I heard a saying last week that was new to my ears but has apparently been around awhile: There is no such thing as other people’s children.
I remember feeling something along those lines when the massacre at Sandy Hook Elementary School took place 10 years ago. I was not yet a mother, and I remember discussing with a friend how you didn’t have to be a parent to feel the pain of that day.
That’s because the responsibility to protect our community’s children belongs to all of us.
With last week’s mass shooting at the Robb Elementary School in Texas that left at least 19 children and two adults dead, it’s become glaringly obvious that we have to step up our game as “civilians” because no backup is coming. If we think our government is suddenly going to spring into action with a plan to cleanse the country of this culture of violence, well, we’re just plain stupid.
I was a sophomore in high school when the Columbine High School shooting took place and 12 students and one teacher were killed. At that time, the act was an unimaginable, indescribable, unheard-of event that no one could have ever thought would be repeated.
Thirteen years later, I was a single adult when 20 young lives and six adult lives were taken in Newtown, Conn.
Now, a decade later, I am a mother, and shame on me for not waking up until I have to envision my own child being gunned down when he’s supposed to be safely learning how to write his name or how to add and subtract.
It’s been decades and generations of escalating violence of all means – not just gun violence — and throughout the years, our lawmakers have been unable to keep us safe.
Whether you believe the answer is stronger gun control or better mental health services or increased funding for school security can be debated ad nauseum, but the reality remains: We have to be our own advocates, our own security, and our own defense for our children and our community.
It’s time to sharpen our senses and pay better attention to our surroundings and our neighbors, and take care of each other. Because no one is going to do it for us.
When I was new to the after-school playground scene, I used to get annoyed by a mom who would leave her son to play on the playground with Mikey and some of the other kids while she was on a field farther away with her older child. I thought: Does she think I’m just going to watch her kid for her?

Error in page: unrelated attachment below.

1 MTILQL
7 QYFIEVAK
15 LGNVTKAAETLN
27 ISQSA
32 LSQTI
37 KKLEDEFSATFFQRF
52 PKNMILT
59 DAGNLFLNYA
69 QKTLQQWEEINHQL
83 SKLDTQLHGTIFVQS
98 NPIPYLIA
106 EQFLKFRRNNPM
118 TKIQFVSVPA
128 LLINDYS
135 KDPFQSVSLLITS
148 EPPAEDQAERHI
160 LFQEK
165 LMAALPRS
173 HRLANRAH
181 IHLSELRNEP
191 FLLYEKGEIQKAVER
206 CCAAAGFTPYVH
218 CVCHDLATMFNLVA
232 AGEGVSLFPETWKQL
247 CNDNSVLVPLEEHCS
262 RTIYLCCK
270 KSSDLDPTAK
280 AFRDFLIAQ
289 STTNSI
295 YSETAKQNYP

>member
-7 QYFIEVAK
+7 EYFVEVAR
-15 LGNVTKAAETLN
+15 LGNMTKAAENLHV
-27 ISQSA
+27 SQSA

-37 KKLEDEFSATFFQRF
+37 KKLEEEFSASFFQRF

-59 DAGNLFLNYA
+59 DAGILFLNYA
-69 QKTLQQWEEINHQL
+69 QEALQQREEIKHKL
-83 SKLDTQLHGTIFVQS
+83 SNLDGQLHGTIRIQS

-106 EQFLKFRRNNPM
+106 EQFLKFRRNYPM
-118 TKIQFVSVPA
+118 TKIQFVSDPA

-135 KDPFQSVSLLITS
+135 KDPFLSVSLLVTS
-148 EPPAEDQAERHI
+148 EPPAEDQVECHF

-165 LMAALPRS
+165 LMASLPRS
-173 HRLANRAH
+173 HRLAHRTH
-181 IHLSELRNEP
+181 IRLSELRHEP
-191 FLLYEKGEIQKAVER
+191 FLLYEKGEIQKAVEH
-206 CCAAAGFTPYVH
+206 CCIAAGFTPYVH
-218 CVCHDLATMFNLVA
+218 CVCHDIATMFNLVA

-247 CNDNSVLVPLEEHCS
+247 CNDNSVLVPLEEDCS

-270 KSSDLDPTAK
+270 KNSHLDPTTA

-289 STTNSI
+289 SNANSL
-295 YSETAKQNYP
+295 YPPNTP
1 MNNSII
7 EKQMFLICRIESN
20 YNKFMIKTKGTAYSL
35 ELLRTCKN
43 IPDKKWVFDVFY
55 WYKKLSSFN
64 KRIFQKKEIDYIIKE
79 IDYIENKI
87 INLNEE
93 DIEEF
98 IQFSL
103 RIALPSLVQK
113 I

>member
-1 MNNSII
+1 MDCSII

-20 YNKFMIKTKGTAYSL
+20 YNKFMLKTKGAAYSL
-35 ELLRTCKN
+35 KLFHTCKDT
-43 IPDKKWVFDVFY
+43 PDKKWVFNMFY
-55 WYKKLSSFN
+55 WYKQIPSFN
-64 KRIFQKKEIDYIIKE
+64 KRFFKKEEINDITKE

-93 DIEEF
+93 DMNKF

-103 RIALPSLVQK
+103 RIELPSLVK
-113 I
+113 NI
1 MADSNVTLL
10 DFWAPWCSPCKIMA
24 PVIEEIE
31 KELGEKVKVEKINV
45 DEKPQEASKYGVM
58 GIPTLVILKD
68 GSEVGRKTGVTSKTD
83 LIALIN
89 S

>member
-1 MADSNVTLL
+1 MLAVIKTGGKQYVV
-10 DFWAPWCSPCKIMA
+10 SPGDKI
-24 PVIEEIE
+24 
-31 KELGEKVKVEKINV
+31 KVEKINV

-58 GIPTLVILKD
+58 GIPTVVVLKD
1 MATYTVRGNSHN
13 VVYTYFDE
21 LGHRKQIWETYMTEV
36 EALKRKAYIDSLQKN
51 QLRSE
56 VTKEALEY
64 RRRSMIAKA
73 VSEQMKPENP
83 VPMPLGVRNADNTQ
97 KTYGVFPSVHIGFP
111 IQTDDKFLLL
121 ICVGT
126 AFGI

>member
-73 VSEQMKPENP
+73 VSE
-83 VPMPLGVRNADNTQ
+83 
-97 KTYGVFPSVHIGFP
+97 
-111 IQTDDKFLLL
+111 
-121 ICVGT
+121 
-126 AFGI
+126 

Over time, I realized I was all wrong. I am expected to make sure that her son – and any other child in sight – isn’t darting into the parking lot or walking off with someone unfamiliar. It is my responsibility as an adult among children to make sure they are safe on my watch.
In fact, I’m proud that other parents know I’m not going to let something happen to any of Mikey’s playmates while I’m there.
If I see someone unfamiliar talking to Molly, you can bet I’m going to walk right up to them and ask her if it’s a family member. If I hear Johnny being bullied by older kids, I’m going to direct him away from the situation. If Cory takes a spill on the pavement, I’m going to offer comforting words or maybe even a hug until his mom or dad makes it over.
And if I see someone who doesn’t look like he or she belongs on school grounds, or someone who looks like they are carrying something suspicious into the grocery store, you better believe I’m going to alert security – and I don’t care who it offends.
Because even though I only have one offspring, all the children at Mikey’s school might as well be mine; all the kids in town deserve my rapt attention to their surroundings and the world they live in.
Because they shouldn’t have to be on high alert of the dangers of this world. That’s our burden to bear. Not theirs.
We’ve become complacent, reliant and lazy, and we need to wake up because help is not on the way.
No one is coming to our rescue.
We need to take care of ourselves, and take care of each other.
As for this momma bird, I’m going to spread my wingspan as far as I can to protect all the kids that are in my reach – and I hope others do the same for Mikey.
We need to build a better village.
Holly Crocco is editor of the Putnam County Times/Press and mom of a 4-year-old. She can be reached at firstname.lastname@example.org.